A Comparison of Films: The 1996 Crucible and The 1957 Crucible


The differences between the 1957 film version of the Crucible and the 1996 version of the movie are definitely clear-cut. One notable difference is that the 1957 adaptation of the film is French, necessitating background information for the French audiences. Another major difference is that Jean Paul Sartre, a major philosopher of the twentieth century, acted as the screenplay adapter and also as a contributor in the older cinematic version of the play. The films vary in their prospective audiences and ideas.

The 1957 version is, in every respect, French. It is spoken in French, with English subtitles, involving some of the largest names in French cinema. For this reason, additions to the play had to be included, the largest of which involves the general need to inform the French audience about the nature of this period in American history. At the beginning of the film, a simple subtitle is seen stating the religious condition of America at that point in time and the extremism that was common in the Puritan faith. The first thirty minutes of the movie were spent solely dealing with background information, explaining each character’s position and their motivations. In comparison to the 1996 version, this film leaves little to the imagination of the viewer. The more recent movie simply mentions the events through the dialogue of the play. The French version adds dialogue not previously included. This extra information was provided to the French viewer who does not know the history during this time and the truly theocratic nature of society in Salem. Proctor is working on the Sabbath and is accosted for it. Tituba is seen as mysterious and pagan to others. Parris is shown preaching about Hell. Adultery is considered a crime against heaven. All of these tidbits are seen and register information about the religious situation in Salem to the unfamiliar audience as they watch the beginning allowing them to understand the situation. This explanation was unnecessary in the 1996 version as the American audience was already aware of the situation in Salem.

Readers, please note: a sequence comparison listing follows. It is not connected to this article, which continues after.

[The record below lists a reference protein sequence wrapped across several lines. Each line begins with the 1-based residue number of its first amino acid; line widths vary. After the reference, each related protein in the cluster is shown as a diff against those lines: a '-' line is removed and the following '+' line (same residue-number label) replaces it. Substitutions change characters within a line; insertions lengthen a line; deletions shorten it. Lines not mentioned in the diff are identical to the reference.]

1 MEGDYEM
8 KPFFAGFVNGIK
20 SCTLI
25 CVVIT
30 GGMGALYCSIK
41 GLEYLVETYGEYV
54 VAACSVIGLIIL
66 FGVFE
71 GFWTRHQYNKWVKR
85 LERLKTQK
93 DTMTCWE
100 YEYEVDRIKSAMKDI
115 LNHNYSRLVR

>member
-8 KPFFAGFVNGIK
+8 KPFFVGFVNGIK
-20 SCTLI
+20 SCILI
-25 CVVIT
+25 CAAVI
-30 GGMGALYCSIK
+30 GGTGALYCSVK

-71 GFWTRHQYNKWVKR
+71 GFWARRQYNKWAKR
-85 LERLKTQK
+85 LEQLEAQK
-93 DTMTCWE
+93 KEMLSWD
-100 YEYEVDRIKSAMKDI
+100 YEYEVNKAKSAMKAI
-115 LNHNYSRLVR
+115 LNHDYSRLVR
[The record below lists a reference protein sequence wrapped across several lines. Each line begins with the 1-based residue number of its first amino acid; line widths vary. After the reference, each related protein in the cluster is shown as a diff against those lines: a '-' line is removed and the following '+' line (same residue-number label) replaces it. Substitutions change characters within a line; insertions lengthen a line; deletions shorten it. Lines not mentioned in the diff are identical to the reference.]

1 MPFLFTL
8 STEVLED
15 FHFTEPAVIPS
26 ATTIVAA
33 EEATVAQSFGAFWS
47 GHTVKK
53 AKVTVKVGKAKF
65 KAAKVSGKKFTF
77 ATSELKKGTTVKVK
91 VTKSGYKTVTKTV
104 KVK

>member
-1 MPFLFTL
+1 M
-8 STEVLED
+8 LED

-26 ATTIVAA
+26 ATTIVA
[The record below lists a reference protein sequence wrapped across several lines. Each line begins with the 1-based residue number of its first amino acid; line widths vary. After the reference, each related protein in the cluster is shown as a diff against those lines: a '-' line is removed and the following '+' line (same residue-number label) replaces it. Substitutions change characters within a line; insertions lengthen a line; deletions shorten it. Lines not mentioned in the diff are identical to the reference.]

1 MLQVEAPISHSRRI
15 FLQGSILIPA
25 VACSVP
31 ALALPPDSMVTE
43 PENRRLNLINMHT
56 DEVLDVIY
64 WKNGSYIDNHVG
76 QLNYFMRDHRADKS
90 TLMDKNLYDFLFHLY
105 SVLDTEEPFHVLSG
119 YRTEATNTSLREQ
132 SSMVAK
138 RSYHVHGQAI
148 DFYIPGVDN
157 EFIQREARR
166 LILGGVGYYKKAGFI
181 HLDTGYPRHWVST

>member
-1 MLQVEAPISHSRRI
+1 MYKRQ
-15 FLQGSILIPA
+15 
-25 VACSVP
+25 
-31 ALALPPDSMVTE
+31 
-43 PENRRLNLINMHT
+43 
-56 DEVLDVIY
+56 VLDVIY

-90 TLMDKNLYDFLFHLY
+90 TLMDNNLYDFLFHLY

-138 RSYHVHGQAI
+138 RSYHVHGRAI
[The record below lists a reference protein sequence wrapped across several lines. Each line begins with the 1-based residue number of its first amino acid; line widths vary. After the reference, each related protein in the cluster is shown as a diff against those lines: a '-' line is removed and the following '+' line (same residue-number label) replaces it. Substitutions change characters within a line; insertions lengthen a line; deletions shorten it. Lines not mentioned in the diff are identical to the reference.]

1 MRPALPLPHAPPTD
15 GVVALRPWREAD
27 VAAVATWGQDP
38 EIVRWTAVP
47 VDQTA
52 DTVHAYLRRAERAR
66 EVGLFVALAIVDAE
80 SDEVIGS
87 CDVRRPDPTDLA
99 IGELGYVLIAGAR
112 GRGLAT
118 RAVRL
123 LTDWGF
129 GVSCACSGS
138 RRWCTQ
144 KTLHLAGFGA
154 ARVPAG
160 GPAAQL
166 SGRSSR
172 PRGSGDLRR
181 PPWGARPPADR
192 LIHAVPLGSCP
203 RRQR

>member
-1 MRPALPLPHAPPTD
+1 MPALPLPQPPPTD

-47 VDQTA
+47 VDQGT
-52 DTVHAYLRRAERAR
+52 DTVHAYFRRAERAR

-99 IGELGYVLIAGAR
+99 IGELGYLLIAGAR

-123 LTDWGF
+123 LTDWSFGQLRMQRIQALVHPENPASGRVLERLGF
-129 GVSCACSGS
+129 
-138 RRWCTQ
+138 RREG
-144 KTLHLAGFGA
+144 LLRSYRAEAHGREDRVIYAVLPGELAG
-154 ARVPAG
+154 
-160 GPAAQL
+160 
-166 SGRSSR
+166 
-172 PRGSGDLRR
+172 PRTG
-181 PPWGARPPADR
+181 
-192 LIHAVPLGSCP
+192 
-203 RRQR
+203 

Jean Paul Sartre, one of the greatest contributors to philosophy, is the adapter of this movie. For this reason, one must look at his beliefs as a scholar. He is considered the most renowned of the existentialists. He believes that “existence precedes essence”: action determines who a person is more than thoughts. This primary philosophy of his explains much of the newly added material in the 1957 version. For example, nearing the end of the Sartre film, he makes sure that the viewer understands that Proctor lives in an existentialist mindset. Proctor sees himself as a man created by his actions. If he were to save himself, he would define himself as a selfish, as unprincipled, even if these adjectives go against his thoughts. Dying as the individual he is becomes more important to him than living as the wrong person. Sartre chose this play as a vessel to artistically express his beliefs. Using Proctor as a vessel, Sartre creates an example to his belief of “existence precedes essence”. The 1996 version does not have this same connotation. This version, along with the original play, is not meant to be an existentialist manifesto but rather a symbol for misguided justice. Miller desired the play to be a force against the McCarthy Era by showing that blind accusations existed and continue to exist. It is fascinating that the same play acts as a vehicle for two different ideas so simply.

Because of these two factors, that play large roles in the recreation of the Crucible, the 1957 version has, in many ways, a different story. The same events occur, just new ones are also included. The movie is changed because of the French viewing audience and the inclusions of Jean-Paul Sartre's wisdom

Both films are incredibly powerful in their own rights. While the 1996 version is a masterpiece in its ability to show the serious social dilemma of rampant, unprincipled persecution, the 1957 version is a work of genius by describing an entire philosophy in a two hour movie. Both are worth the time to view.